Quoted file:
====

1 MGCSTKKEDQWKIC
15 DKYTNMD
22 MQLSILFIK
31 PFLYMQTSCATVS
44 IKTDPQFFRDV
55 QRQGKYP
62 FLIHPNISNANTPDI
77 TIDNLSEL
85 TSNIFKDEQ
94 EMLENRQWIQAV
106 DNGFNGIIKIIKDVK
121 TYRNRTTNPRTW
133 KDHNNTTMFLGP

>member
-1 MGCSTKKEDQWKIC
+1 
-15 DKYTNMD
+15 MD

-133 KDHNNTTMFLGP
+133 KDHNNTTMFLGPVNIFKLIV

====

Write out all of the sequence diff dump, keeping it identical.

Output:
1 MGCSTKKEDQWKIC
15 DKYTNMD
22 MQLSILFIK
31 PFLYMQTSCATVS
44 IKTDPQFFRDV
55 QRQGKYP
62 FLIHPNISNANTPDI
77 TIDNLSEL
85 TSNIFKDEQ
94 EMLENRQWIQAV
106 DNGFNGIIKIIKDVK
121 TYRNRTTNPRTW
133 KDHNNTTMFLGP

>member
-1 MGCSTKKEDQWKIC
+1 
-15 DKYTNMD
+15 MD

-133 KDHNNTTMFLGP
+133 KDHNNTTMFLGPVNIFKLIV